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What is brain aneurysm repair?

brain scan

Brain aneurysm repair is surgery to fix a cerebral (brain) aneurysm. An aneurysm is a weakened area in a blood vessel wall that widens and bulges. Over time, this weakened area can grow, stretch, balloon outward, and possibly rupture (burst). There is a significant risk of death associated with a ruptured cerebral aneurysm. Brain aneurysm repair is a treatment for cerebral aneurysms aimed at preventing rupture and hemorrhaging or bleeding into the brain.

Brain aneurysm repair is a major surgery with significant risks and potential complications. You may have less invasive treatment options. Consider getting a second opinion about all of your treatment choices before having a having brain aneurysm repair.

Types of brain aneurysm repair

The types of brain aneurysm repair procedures include:

  • Clipping involves placing a small, metal clip around the base of your cerebral aneurysm. This prevents it from bursting or rupturing. Your doctor must remove part of your skull in order to place the clip. After the clipping, your doctor will reattach the piece of skull. Doctors also use this surgery in an emergency after a cerebral aneurysm has burst.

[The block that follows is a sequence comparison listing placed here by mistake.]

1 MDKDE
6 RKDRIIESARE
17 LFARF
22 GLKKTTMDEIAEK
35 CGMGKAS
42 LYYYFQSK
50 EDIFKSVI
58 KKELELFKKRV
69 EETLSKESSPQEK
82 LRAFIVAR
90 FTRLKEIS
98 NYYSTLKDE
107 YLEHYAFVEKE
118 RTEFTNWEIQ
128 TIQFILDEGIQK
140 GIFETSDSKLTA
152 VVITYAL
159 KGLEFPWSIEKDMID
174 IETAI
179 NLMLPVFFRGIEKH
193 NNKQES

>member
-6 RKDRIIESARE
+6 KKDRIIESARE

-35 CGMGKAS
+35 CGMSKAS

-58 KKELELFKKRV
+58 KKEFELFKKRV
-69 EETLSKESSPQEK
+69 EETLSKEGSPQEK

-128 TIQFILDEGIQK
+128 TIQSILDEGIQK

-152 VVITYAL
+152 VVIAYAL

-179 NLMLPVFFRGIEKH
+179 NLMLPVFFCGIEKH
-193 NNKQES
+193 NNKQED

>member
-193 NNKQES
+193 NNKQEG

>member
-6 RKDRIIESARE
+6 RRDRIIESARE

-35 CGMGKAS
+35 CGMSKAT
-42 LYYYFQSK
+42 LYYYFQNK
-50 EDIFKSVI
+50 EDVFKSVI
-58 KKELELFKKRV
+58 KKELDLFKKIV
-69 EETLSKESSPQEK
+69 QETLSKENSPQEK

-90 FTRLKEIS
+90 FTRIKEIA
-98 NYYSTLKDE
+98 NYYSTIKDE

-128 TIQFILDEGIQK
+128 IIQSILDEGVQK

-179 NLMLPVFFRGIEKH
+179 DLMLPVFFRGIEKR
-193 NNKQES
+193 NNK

• Endovascular coil embolization, or coiling, involves inserting a catheter into a blood vessel in your groin or arm. Your doctor feeds or guides the catheter wire to the area in the brain where the aneurysm is located. Your doctor uses X-rays to help guide the catheter to the correct position. Once in position, your doctor inserts tiny metal coils inside your aneurysm. This causes the aneurysm to clot off and prevents rupture.

Other procedures that may be performed

Your doctor may perform other procedures in addition to brain aneurysm repair. These include:

  • Occlusion involves clamping or occluding the artery that leads to your cerebral aneurysm. This procedure is usually done when an aneurysm has damaged the artery.

  • Bypass involves using a blood vessel taken from somewhere else in your body to create a new route around a damaged cerebral artery. A bypass is usually done along with an occlusion.

Medical Reviewers: William C. Lloyd III, MD, FACS Last Review Date: Aug 30, 2016

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Medical References

  1. Cerebral Aneurysm. American Association of Neurological Surgeons.
  2. Cerebral Aneurysm. BetterMedicine.
  3. Cerebral Aneurysms Fact Sheet. National Institute of Neurological Disorders and Stroke.
  4. Embolization of Brain Aneurysms and Fistulas. American College of Radiology.
  5. Pile, JC. Evaluating postoperative fever: A focused approach. Cleveland Clinic Journal of Medicine. 2006;73 (Suppl 1):S62.

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